Flashcards in Chapter 10 Deck (55)
Protective barrier of the epidermis; the corneum and intercellular matrix protect the surface from irritation and dehydration.
Lipid substances between corneum cells that protect the cells from water loss and irritation
Abbreviated EGF; stimulates cells to reproduce and heal.
epidermal growth factor
Cells that stimulate cells, collagen, and amino acids that form proteins
Small, involuntary muscles in the base of the hair follicle that cause goose flesh when the appendage contracts, sometimes called goose bumps and papillae.
arrector pili muscle
Guard cells of the immune system that sense unrecognized foreign invaders, such as bacteria, and then process these antigens for removal through the lymph system.
Langerhans immune cells
Oil that provides protection for the epidermis from external factors and lubricates both the skin and hair.
Fibrous protein of cells that is also the principal component of skin, hair, and nails; provides resiliency and protection.
Outermost layer of skin; a thin, protective layer with many cells, mechanisms and nerve endings. It is made up of five layers: stratum corneum, stratum lucidum, stratum granulosum, stratum spinosum, and stratum germinativum.
Chronic condition that appears primarily on the cheeks and nose and is characterized by flushing (redness), telangiectasis (distended or dilated surface blood vessels), and, in some cases, the formation of papules and pustules.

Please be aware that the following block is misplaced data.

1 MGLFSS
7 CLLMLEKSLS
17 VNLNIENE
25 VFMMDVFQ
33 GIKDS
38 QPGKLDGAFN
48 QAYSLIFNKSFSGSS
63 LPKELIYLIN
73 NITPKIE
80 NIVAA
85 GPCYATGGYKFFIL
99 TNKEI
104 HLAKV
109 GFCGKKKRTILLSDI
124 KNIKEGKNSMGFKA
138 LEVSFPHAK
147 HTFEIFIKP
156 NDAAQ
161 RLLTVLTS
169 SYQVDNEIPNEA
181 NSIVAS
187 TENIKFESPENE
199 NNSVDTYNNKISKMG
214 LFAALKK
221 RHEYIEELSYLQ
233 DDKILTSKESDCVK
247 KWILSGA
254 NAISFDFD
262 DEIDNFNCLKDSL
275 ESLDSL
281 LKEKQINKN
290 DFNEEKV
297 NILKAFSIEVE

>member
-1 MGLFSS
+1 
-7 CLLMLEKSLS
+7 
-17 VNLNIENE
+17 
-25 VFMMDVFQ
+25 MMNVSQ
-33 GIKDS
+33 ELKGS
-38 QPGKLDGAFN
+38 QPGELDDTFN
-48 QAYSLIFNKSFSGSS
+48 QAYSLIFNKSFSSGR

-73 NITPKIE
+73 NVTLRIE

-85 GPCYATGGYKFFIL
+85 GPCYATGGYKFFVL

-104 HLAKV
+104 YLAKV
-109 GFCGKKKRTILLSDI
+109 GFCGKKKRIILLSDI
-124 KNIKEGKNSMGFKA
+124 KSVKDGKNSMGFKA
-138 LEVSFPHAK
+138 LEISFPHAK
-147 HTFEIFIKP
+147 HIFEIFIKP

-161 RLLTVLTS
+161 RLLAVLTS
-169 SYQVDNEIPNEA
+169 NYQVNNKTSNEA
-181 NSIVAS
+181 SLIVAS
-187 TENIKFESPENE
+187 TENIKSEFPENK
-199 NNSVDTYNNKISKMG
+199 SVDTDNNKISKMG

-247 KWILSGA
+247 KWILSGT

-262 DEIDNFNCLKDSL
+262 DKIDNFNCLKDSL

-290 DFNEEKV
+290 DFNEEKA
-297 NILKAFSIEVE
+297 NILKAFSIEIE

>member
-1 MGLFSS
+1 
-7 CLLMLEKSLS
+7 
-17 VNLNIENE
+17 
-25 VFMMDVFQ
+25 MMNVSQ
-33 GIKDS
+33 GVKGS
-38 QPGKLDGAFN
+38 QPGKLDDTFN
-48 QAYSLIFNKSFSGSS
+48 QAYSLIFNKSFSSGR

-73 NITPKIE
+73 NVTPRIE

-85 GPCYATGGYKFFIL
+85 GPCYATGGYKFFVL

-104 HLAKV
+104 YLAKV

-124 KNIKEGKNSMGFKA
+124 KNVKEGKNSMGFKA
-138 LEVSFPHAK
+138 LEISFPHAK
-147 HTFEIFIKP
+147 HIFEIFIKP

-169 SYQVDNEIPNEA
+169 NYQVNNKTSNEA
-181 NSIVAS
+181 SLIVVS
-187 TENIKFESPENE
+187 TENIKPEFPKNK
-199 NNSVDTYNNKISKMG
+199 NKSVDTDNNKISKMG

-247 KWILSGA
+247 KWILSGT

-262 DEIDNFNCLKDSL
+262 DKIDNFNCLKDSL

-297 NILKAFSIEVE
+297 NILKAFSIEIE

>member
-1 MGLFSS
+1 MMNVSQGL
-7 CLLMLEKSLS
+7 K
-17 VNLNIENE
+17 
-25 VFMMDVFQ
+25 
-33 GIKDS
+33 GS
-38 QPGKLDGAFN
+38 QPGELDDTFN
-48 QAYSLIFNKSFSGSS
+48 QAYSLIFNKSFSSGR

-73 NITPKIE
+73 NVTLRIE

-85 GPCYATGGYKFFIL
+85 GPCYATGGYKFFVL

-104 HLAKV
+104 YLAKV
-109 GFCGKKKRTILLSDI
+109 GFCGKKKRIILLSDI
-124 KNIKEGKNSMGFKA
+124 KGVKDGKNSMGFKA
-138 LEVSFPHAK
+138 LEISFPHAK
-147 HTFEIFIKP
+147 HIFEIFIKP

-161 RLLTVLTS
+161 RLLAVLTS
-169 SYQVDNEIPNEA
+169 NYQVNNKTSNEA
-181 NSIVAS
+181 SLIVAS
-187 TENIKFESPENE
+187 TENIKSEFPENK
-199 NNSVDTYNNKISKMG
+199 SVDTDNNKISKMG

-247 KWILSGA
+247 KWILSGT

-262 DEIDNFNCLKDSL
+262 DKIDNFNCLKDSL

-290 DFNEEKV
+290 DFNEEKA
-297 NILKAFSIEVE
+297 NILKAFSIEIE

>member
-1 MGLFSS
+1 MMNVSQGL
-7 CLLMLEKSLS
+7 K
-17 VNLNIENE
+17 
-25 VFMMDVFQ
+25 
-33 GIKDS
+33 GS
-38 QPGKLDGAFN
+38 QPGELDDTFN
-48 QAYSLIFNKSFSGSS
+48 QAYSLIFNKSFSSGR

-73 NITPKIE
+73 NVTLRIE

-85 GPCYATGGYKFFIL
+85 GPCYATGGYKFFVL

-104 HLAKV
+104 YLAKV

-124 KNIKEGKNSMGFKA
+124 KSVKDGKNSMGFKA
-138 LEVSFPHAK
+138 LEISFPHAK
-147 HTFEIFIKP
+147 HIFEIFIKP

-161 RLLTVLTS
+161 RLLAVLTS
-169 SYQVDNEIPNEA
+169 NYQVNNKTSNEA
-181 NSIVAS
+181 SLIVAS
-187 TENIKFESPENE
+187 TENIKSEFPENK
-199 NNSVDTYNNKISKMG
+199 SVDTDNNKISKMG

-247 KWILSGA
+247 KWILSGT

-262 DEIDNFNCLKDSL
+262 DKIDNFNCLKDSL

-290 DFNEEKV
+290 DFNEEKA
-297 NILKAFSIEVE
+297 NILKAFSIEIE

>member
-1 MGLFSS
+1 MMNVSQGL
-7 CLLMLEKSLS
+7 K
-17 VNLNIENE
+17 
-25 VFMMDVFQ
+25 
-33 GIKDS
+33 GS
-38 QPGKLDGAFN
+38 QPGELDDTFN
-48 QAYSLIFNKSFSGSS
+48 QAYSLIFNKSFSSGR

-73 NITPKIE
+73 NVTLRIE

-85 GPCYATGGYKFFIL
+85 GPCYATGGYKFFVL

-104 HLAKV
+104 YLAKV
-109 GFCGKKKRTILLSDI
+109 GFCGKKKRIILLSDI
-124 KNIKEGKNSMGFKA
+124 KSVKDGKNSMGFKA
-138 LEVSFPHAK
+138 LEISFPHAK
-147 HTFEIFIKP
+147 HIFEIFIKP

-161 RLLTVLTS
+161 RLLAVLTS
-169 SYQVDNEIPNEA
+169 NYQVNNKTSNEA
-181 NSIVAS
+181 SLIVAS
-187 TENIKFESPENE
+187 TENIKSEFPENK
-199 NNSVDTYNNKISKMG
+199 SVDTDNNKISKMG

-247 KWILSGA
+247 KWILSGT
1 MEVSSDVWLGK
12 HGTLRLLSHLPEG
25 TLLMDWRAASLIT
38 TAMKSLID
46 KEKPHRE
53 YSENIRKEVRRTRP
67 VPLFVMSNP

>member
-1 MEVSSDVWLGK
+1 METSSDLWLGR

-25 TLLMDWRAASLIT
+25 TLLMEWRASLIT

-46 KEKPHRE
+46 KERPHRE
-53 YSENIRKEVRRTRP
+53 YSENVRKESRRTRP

Capillaries that have been damaged and are now larger, or distended blood vessels; commonly called couperose skin.
Coiled structures attached to hair follicles found in the underarm and genital areas that secrete sweat.
Sweat glands found all over the body with openings on the skin’s surface through pores; not attached to hair follicles, secretions do not produce an offensive odor.
Also called derma, corium, cutis, or true skin; support layer of connective tissue, collagen, and elastin below the epidermis.
Also known as hypodermis; subcutaneous adipose (fat) tissue located beneath the dermis; a protective cushion and energy storage for the body.
Deeper layer of the dermis containing proteins, collagen, and elastin that give the skin its strength and elasticity.
Top layer of the dermis next to the epidermis.
Also known as horny layer; outermost layer of the epidermis, composed of corneocytes
There are 15 to 20 layers in this layer
Clear, transparent layer of the epidermis under the stratum corneum; thickest on the palms of hands and soles of feet.
Also known as granular layer; layer of the epidermis composed of cells filled with keratin that resemble granules; replace cells shed from the stratum corneum.
Also known as spiny layer; layer of the epidermis above the stratum germinativum layer containing desmosomes, the intercellular connections made of proteins.
Also known as basal cell layer; active layer of the epidermis above the papillary layer of the dermis; cell mitosis takes place here that produces new epidermal skin cells and is responsible for growth.
White blood cells that have enzymes to digest and kill bacteria and parasites. These white blood cells also respond to allergies.
Protein fiber found in the dermis; gives skin its elasticity and firmness.
Glycolipid materials that are a natural part of skin’s intercellular matrix and barrier function.
Caused by an elevation in blood sugar, glycation is the binding of a protein molecule to a glucose molecule resulting in the formation of damaged, nonfunctioning structures, known as Advanced Glycation End products( a.k.a. AGES). Glycation alters protein structures and decreases biological activity.
The protective barrier made up of sebum, lipids, sweat, and water.
Tube like openings for sweat glands on epidermis
Fatty tissue found below the dermis that gives smoothness and contour to the body., contains fat for use of energy, and also acts as a protective cushion for the outer skin.